The San Francisco Unified School District made the news recently when they decided to eliminate first-year algebra for eighth graders entirely. Algebra will now be offered only as a high school course in that school district.Why, do you think, certain people want to limit the amount of math a student can take? A teacher I know once told me, without any trace of irony or joking, that he thinks an advantage of Common Core is that it will give all students a strong base of understanding and hence will help close the so-called achievement gap (this assumes that you believe the "critical thinking" offal that's tilled into soil by CC adherents). Retarding the achievement of the best math students is not the solution to the achievement gap, and it kind of frightens me that that isn't obvious to absolutely everyone, especially to a math teacher.
The decision is not without controversy and many parents have been protesting, saying that it limits the choices qualified students may have. The other side of the argument is that too many students who were unprepared to take algebra in eighth grade were pushed to take it, resulting in many students failing the course.
Of course it is a mistake to allow students to take algebra if they are not mathematically prepared. Students need to have mastery of fractions, percentages, decimals, ratios, and negative numbers and to be able to solve a variety of word problems. But if a student is qualified to take algebra in eighth grade and would do well in it, why not give the student that choice?
But a growing trend among school districts these days is to limit (or as in SFUSD, eliminate entirely) those choices under the guise that Common Core doesn’t encourage acceleration. Districts prefer and think it better that students take algebra starting in high school. Common Core, however, defines four pathways that may be taken, one of which allows for taking algebra earlier than ninth grade...
I recall a person from the school district office, who I will call Sally, talking to a group of us math teachers in advance of a “math night” to be held for parents to explain the District’s policy on “compacted” math pathways. Sally described how the District was phasing out the “accelerated math” in which qualified students in eighth grade — and even some in seventh grade — were allowed to take Algebra 1.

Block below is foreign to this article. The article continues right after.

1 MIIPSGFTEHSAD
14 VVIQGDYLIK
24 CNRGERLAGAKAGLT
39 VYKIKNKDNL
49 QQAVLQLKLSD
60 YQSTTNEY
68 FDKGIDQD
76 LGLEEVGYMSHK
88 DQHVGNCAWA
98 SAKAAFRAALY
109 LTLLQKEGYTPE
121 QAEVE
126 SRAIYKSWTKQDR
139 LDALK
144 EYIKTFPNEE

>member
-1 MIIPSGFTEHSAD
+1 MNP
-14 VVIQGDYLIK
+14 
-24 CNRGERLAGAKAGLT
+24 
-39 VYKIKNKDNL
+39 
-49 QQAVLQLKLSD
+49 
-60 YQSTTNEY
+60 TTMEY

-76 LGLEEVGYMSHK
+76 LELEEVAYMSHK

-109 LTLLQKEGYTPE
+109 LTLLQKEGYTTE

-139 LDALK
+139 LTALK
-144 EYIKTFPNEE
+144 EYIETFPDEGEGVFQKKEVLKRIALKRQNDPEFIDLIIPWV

She did say they were working on pathways for those students who may be “really, truly” gifted and for whom algebra in seventh or eighth grade may be appropriate. This was likely not going to sit well with some parents, she said.
“There’s been a lot of parent pushback,” she sighed. “I imagine we’ll have the usual Debbie Downers and Negative Nancies in the audience on ‘math night’. But I want to make two things clear: that there’s no shame in taking Grade 8 math; under Common Core it’s equivalent to the traditional Algebra 1.” (This is debatable based on what I’ve observed in Grade 8 math classes) “And secondly, placement in eighth grade Algebra 1 will be more difficult. Fewer students will qualify – Common Core is very challenging.”
This all sounds plausible if you believe that Common Core gets into “deeper learning”. But what it really means is that students will now get a smattering of algebra in eighth grade, and the rest of it in ninth, thus taking two years to do what used to be done in one – and leaving some topics left out. Also, it raises the question that if Common Core algebra is so much deeper than a traditional algebra course, why is the traditional algebra course reserved for an elite corps of eighth grade students?
Monday, September 07, 2015
It's Easier To Dumb Everyone Down
Many school districts, including my own, are making it harder and harder for students to accelerate their math instruction--and they're doing so under the guise of Common Core: